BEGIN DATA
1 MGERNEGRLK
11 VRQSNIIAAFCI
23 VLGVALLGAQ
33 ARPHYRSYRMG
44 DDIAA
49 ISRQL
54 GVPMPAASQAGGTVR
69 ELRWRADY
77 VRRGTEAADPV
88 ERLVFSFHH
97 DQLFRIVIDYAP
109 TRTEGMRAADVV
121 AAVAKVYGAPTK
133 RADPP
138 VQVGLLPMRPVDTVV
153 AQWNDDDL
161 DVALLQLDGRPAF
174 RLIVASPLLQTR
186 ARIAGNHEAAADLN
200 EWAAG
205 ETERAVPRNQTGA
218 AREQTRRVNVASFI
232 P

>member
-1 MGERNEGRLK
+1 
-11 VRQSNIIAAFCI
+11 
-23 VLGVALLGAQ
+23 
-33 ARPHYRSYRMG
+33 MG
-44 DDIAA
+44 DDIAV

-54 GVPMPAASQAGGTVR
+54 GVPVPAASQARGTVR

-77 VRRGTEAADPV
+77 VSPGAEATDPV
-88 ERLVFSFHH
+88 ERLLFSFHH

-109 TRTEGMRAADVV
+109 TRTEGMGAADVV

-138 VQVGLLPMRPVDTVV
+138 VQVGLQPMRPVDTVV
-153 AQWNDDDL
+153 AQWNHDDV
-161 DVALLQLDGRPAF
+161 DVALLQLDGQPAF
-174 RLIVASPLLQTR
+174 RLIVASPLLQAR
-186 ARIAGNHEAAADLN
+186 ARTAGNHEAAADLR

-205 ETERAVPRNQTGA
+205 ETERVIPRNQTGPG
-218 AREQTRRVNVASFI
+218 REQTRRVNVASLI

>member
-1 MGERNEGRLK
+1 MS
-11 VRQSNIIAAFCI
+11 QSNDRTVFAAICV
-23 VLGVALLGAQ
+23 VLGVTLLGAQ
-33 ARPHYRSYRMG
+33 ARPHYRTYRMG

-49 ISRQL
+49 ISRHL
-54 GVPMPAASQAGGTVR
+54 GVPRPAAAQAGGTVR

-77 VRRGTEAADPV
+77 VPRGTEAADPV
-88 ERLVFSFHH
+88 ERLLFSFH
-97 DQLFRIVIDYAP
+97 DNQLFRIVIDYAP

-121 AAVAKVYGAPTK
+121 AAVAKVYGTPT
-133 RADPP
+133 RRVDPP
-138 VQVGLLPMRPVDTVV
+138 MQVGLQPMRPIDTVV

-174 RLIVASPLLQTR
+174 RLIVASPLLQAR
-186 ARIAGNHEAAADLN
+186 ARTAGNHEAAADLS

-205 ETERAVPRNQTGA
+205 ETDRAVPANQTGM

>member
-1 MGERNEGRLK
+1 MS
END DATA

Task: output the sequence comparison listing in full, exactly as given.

1 MGERNEGRLK
11 VRQSNIIAAFCI
23 VLGVALLGAQ
33 ARPHYRSYRMG
44 DDIAA
49 ISRQL
54 GVPMPAASQAGGTVR
69 ELRWRADY
77 VRRGTEAADPV
88 ERLVFSFHH
97 DQLFRIVIDYAP
109 TRTEGMRAADVV
121 AAVAKVYGAPTK
133 RADPP
138 VQVGLLPMRPVDTVV
153 AQWNDDDL
161 DVALLQLDGRPAF
174 RLIVASPLLQTR
186 ARIAGNHEAAADLN
200 EWAAG
205 ETERAVPRNQTGA
218 AREQTRRVNVASFI
232 P

>member
-1 MGERNEGRLK
+1 
-11 VRQSNIIAAFCI
+11 
-23 VLGVALLGAQ
+23 
-33 ARPHYRSYRMG
+33 MG
-44 DDIAA
+44 DDIAV

-54 GVPMPAASQAGGTVR
+54 GVPVPAASQARGTVR

-77 VRRGTEAADPV
+77 VSPGAEATDPV
-88 ERLVFSFHH
+88 ERLLFSFHH

-109 TRTEGMRAADVV
+109 TRTEGMGAADVV

-138 VQVGLLPMRPVDTVV
+138 VQVGLQPMRPVDTVV
-153 AQWNDDDL
+153 AQWNHDDV
-161 DVALLQLDGRPAF
+161 DVALLQLDGQPAF
-174 RLIVASPLLQTR
+174 RLIVASPLLQAR
-186 ARIAGNHEAAADLN
+186 ARTAGNHEAAADLR

-205 ETERAVPRNQTGA
+205 ETERVIPRNQTGPG
-218 AREQTRRVNVASFI
+218 REQTRRVNVASLI

>member
-1 MGERNEGRLK
+1 MS
-11 VRQSNIIAAFCI
+11 QSNDRTVFAAICV
-23 VLGVALLGAQ
+23 VLGVTLLGAQ
-33 ARPHYRSYRMG
+33 ARPHYRTYRMG

-49 ISRQL
+49 ISRHL
-54 GVPMPAASQAGGTVR
+54 GVPRPAAAQAGGTVR

-77 VRRGTEAADPV
+77 VPRGTEAADPV
-88 ERLVFSFHH
+88 ERLLFSFH
-97 DQLFRIVIDYAP
+97 DNQLFRIVIDYAP

-121 AAVAKVYGAPTK
+121 AAVAKVYGTPT
-133 RADPP
+133 RRVDPP
-138 VQVGLLPMRPVDTVV
+138 MQVGLQPMRPIDTVV

-174 RLIVASPLLQTR
+174 RLIVASPLLQAR
-186 ARIAGNHEAAADLN
+186 ARTAGNHEAAADLS

-205 ETERAVPRNQTGA
+205 ETDRAVPANQTGM

>member
-1 MGERNEGRLK
+1 MS